The best-selling pinball machines of all time

Looking back at the best-selling pinball machines, we can see that the great era is long gone, covering several generations of machines from the late 70s to the early 90s. We tend to think of the golden age of pinball as the 1990s, but that’s a mistake from a strictly business perspective. More pinballs were sold in the 1970s!

The sales boom is probably due to a combination of factors:

  • the end of the pinball ban in several American states in 1976, including New York
  • modernization with the switch to digital screens and computer-encoded game rules
  • the emergence of arcades that combined arcade and pinball machines

But let’s shorten this intro to give you the information you’re waiting for.

The top 10 best-selling pinball machines

Here is the list of the best selling pinball machines in history:

  • The Addams Family (21,270 units in 1992, with 1,000 Gold Editions produced in a second run to celebrate the sales record)
  • Eight Ball (20,230 units, 1977)
  • Flash (19,505 units, 1978)
  • Playboy (18,250 units, 1978)
  • Firepower (17,410 units, 1980)
  • High Speed (17,080 units, 1986)
  • KISS (17,000 units, 1979)
  • Star Trek (16,842 units, 1979)
  • Mata Hari (16,260 units, 1978)
  • Captain Fantastic and the Dirt Brown Cowboy (16,155 units, 1976)
The Addams Family – Backglass

The 1970s: the pinball explosion

What does this list tell us? That 8 of the 10 best-selling pinball machines were released between 1976 and 1980. This was the period when pinball machines traded in their old number rolls for digital screens. Apart from Captain Fantastic, the other best-sellers were electronic. The technological novelty clearly boosted sales.

The 80s: the transition era

The 1980s were more difficult, especially due to the video game crisis in 1983, which took part of the pinball market with it. That’s why this top 10 list includes only one model from that decade: High Speed. This model brought several technological innovations, the most important of which was its System 11 software and the alphanumeric screen it controlled, which would be used by Williams for several years.

To be precise: an alphanumeric screen allows to display numbers and letters, while the previous ones only displayed numbers. This evolution, which seems anecdotal, allows the player to display instructions, and thus to make the game mechanics more complex.

Playfield of the High Speed pinball – Williams – Credits:

The 90’s: the rise and fall of pinball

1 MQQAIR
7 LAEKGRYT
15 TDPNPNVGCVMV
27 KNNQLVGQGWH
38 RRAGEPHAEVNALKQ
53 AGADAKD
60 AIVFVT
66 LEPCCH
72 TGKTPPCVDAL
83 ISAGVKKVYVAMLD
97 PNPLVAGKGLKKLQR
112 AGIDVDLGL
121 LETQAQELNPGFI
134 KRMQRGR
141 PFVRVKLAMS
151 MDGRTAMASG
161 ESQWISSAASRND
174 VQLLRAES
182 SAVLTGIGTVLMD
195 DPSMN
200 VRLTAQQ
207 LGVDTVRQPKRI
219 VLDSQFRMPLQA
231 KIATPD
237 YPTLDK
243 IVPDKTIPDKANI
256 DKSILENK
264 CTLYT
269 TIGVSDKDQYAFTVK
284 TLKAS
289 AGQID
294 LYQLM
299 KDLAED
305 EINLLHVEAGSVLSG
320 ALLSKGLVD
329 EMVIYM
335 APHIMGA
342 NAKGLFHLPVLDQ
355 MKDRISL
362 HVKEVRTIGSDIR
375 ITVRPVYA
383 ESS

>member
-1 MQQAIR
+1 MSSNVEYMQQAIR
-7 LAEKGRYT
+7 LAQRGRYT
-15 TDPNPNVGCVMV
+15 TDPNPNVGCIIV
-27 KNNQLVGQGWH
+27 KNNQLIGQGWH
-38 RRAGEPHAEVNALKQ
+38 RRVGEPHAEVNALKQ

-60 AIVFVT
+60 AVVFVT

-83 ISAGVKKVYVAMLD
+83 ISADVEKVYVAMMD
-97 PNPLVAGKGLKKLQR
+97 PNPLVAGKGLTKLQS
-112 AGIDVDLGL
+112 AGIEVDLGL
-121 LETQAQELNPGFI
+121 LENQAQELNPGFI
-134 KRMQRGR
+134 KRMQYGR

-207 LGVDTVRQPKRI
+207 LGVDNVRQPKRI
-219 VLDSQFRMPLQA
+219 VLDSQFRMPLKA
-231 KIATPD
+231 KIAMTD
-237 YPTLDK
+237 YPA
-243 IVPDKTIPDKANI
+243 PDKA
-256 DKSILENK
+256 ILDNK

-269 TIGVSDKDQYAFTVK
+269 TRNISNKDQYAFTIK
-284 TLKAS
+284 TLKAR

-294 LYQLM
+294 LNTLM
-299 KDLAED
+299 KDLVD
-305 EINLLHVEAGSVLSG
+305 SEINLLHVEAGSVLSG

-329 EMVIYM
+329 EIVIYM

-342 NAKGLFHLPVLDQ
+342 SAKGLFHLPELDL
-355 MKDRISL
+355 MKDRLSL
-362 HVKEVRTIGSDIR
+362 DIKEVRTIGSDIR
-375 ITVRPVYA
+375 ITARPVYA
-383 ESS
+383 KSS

Greatness, certainly, because the “tables” produced at that time include the best, most original and most appreciated pinball machines. And decadence because the end of the decade saw the disappearance of all the major manufacturers, leaving only Stern Pinball at the dawn of the 21st century.

As a swan song, the industry produced the best-selling pinball machine of all time in 1992: The Addams Family, designed by Pat Lawlor. But as you can see, this was a one-off; no other pinball machine of this generation has come close to 20,000 units, or even exceeded 15,000.

The Addams Family – Playfield – Bally

Since 2000: small volumes

The 2000s represent the low point in the history of pinball. With only one manufacturer left and a dying distribution network, the challenge was to hold on, not to break records.

The 2010s saw the market wake up and volumes swell. But production remained below 5,000 units for one model, even if you add up the different versions (Pro, Premium, Limited Edition at Stern for example).

So there is no production that equals that of a pinball, even a moderately successful one, from the 1975-1995 period.

And tomorrow, will the record be broken?

If the market remains driven by home use, hope is slim because the target is narrow. What part of the population has the space, the money and the desire to have a pinball machine at home? Not enough people, in all objectivity.

The only hope would be to see the rebirth of public places with machines. And barcades have been flourishing in the United States for several years. Imagine a place where you can eat hamburgers or other very healthy food, in an atmosphere between a pub and a bowling alley, with a line-up of several pinball machines. It makes you want to go there, doesn’t it?

We keep our fingers crossed to see the concept develop worldwide.

Collector of friends who have pinball collections.

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